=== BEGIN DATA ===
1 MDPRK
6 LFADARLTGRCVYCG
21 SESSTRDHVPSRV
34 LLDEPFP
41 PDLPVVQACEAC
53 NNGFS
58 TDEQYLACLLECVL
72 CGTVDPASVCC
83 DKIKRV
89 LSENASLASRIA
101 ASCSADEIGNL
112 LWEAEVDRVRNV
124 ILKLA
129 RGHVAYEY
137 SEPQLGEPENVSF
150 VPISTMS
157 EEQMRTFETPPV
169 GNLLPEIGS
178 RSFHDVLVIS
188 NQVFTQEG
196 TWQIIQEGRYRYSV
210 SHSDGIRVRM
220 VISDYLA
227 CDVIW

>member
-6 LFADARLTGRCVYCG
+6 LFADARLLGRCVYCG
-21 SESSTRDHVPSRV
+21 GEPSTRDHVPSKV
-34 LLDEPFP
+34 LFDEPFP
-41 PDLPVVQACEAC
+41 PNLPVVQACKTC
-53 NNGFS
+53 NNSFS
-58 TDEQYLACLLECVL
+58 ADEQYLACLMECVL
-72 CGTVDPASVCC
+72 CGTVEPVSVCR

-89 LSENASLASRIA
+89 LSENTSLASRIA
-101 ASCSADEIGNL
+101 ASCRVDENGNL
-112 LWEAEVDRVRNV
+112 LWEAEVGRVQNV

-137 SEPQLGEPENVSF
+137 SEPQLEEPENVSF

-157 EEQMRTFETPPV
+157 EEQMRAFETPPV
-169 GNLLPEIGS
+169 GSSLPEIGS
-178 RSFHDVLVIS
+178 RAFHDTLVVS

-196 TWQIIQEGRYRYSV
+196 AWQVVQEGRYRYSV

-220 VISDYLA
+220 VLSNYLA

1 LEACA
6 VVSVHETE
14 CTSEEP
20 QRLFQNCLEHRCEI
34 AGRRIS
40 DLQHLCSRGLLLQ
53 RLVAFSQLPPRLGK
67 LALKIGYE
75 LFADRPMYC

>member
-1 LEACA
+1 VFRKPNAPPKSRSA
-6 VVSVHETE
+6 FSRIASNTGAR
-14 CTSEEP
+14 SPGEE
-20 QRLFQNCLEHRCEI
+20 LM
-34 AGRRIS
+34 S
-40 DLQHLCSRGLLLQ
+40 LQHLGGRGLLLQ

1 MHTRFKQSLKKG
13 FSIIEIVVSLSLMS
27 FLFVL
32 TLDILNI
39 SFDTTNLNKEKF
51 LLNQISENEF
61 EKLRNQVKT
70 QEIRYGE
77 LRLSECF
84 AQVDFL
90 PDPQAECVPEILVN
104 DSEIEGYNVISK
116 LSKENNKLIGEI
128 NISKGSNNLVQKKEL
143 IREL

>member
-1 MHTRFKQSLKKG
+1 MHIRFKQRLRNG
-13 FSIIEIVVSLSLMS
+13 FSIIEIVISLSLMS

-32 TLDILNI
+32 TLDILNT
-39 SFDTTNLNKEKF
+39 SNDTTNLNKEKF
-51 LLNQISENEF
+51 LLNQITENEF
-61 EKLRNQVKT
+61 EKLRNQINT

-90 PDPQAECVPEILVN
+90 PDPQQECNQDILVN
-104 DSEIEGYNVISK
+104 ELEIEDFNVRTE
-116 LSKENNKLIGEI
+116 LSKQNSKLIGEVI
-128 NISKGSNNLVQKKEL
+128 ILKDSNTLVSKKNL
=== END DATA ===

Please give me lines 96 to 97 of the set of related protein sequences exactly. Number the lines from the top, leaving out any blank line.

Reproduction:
-1 MHTRFKQSLKKG
+1 MHIRFKQRLRNG